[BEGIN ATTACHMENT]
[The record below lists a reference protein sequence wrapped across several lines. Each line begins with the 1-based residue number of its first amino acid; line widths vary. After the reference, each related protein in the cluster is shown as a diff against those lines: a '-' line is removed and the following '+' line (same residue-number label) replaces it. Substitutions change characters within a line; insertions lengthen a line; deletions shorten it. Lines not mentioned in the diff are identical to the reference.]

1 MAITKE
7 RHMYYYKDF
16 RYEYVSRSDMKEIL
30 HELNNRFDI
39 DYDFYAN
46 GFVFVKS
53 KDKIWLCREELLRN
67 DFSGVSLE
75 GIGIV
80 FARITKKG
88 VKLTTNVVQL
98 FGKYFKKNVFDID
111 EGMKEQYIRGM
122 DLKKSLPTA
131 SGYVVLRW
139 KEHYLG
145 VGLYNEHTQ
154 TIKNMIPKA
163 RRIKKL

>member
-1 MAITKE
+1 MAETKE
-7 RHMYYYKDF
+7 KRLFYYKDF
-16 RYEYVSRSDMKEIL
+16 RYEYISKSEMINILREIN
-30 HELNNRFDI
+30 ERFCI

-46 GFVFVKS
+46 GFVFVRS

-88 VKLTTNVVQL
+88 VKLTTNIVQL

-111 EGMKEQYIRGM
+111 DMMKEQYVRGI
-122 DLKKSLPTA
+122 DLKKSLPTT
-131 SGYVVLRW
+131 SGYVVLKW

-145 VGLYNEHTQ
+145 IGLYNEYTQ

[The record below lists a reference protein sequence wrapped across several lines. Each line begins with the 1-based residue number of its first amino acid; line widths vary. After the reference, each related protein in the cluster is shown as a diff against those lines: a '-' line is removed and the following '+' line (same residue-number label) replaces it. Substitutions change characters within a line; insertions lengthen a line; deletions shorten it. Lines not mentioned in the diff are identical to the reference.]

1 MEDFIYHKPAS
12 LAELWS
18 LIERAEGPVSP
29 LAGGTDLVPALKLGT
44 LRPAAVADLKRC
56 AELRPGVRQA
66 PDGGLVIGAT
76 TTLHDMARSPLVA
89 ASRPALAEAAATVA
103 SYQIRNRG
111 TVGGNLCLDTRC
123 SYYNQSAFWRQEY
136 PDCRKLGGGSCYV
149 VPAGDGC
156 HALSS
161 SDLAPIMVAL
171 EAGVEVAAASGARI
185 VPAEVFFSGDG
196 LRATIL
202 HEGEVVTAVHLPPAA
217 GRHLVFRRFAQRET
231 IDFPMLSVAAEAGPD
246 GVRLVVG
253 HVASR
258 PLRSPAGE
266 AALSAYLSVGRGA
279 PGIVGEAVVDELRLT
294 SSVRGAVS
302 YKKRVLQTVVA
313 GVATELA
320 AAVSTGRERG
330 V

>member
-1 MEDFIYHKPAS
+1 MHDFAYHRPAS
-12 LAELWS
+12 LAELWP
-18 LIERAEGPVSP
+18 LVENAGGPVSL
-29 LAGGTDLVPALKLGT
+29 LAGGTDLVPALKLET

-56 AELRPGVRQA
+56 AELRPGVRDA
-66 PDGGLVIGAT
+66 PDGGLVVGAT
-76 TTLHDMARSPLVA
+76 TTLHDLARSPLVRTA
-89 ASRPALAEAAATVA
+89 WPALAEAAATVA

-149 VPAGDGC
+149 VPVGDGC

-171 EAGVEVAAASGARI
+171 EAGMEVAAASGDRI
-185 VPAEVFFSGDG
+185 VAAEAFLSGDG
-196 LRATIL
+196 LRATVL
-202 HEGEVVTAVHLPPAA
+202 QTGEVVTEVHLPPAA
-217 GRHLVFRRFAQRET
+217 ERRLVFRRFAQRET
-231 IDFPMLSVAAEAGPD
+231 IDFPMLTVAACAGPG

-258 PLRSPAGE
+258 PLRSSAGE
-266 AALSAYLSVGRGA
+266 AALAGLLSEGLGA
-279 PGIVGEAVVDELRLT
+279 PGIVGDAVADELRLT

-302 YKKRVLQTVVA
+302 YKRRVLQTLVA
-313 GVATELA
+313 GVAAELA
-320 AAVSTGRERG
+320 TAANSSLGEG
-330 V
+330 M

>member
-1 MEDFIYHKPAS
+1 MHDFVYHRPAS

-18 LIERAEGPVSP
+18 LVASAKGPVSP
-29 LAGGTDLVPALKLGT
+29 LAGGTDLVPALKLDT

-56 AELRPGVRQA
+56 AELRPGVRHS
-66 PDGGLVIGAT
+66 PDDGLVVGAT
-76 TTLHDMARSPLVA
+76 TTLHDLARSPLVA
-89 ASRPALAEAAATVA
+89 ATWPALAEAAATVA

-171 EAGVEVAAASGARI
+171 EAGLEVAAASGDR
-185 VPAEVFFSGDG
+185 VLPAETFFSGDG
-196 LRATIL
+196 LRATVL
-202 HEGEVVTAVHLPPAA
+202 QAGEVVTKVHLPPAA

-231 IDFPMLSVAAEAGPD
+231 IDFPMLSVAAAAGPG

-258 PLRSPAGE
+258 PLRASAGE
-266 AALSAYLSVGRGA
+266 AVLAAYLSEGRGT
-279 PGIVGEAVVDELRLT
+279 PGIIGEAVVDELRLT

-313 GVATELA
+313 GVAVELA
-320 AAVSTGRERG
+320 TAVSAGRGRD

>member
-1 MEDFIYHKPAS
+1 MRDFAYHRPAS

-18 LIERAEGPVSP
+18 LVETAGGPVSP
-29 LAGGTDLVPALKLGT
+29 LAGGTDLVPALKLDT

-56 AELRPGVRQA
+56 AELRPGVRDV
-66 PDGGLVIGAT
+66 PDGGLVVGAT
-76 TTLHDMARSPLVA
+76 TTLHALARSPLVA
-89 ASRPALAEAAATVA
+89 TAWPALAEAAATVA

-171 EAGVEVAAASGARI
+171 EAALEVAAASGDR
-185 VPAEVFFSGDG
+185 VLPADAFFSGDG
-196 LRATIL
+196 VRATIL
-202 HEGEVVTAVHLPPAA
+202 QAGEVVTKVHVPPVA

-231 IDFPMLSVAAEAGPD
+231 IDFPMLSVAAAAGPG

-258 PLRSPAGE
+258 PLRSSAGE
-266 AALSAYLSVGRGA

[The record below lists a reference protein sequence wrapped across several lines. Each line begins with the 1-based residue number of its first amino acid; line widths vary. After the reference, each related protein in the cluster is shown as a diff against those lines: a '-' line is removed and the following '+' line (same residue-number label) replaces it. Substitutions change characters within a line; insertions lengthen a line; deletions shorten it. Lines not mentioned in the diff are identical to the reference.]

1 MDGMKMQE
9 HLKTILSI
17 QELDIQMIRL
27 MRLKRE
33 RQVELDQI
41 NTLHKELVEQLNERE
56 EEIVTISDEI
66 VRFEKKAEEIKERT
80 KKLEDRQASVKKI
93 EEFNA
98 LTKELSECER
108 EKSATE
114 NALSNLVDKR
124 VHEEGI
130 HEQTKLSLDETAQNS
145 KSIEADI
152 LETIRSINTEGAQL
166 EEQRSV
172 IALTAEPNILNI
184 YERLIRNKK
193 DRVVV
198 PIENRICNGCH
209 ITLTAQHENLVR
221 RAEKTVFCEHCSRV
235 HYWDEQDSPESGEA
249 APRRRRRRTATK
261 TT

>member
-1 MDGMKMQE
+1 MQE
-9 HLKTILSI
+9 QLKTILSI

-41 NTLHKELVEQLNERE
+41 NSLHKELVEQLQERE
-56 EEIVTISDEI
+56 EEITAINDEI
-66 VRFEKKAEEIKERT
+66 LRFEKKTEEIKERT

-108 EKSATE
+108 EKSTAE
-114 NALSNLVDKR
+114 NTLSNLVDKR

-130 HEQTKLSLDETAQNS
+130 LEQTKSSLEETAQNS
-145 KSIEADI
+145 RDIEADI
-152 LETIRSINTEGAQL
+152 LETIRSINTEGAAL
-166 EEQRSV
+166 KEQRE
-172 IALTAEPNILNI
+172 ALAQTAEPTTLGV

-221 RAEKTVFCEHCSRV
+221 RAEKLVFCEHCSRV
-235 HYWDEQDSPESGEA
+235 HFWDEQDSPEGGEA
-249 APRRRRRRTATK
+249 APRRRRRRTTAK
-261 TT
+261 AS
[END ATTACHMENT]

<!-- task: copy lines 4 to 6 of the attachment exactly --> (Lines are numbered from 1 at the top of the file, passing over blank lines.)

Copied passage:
16 RYEYVSRSDMKEIL
30 HELNNRFDI
39 DYDFYAN